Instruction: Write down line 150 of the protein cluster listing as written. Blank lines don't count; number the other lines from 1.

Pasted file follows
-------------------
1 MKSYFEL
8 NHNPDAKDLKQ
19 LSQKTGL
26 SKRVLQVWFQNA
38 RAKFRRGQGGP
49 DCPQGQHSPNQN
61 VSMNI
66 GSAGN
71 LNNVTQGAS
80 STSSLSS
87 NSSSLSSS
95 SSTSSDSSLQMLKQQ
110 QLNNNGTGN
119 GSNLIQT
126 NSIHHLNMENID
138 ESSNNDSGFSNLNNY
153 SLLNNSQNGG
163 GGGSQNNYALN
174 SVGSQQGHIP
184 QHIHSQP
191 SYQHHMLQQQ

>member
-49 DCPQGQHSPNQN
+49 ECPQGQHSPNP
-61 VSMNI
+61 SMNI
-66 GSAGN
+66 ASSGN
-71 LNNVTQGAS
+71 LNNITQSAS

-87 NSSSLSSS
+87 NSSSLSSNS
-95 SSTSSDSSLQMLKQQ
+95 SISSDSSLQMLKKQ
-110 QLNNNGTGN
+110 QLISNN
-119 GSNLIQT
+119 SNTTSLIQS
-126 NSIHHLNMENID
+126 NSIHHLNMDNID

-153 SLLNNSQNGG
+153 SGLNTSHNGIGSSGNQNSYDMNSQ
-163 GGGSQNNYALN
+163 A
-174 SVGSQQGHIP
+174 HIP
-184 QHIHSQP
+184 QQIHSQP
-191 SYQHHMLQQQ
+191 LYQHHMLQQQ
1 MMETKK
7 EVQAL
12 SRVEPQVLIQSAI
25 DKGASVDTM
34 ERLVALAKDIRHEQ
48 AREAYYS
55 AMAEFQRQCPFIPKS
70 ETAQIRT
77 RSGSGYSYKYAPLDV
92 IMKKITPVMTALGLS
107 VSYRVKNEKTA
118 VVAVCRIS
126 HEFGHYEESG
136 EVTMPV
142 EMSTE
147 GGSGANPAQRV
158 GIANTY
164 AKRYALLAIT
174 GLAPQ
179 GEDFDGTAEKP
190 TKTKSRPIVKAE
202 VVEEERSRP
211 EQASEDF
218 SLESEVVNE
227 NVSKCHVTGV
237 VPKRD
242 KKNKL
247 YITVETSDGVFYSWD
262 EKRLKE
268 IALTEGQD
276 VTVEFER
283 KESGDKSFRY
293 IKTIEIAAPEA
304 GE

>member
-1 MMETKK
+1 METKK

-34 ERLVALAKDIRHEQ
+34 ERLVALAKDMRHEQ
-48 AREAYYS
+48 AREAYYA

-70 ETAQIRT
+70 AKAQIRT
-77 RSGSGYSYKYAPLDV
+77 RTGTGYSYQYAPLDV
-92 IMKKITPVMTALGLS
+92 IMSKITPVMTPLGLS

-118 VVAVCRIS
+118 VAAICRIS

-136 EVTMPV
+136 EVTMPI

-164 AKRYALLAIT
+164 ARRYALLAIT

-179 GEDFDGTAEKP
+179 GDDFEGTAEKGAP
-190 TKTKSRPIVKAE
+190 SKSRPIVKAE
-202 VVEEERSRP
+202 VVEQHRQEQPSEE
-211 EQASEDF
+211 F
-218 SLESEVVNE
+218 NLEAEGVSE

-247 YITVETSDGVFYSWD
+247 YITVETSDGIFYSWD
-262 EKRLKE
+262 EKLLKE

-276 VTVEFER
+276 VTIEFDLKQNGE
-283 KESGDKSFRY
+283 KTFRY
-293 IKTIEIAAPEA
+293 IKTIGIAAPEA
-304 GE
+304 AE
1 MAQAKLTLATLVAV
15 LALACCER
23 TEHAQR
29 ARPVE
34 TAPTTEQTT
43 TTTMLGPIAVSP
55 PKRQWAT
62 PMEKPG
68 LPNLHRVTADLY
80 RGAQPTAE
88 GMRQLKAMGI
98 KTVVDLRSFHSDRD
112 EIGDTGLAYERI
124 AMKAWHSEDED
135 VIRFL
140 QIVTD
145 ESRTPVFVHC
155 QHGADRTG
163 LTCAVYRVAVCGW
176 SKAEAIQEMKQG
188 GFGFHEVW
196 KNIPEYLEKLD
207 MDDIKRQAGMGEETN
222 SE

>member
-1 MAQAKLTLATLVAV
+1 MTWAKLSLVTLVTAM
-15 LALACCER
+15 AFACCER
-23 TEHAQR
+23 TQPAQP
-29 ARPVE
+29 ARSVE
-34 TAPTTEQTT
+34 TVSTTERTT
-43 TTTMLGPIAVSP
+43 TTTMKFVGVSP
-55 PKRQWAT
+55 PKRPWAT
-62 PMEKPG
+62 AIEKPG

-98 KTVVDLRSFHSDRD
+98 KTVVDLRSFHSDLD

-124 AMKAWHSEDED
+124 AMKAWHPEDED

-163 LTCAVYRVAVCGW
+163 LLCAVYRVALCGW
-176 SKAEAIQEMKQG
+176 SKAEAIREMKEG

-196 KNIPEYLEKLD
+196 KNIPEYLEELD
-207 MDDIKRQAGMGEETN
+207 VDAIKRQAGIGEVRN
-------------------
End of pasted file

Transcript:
>member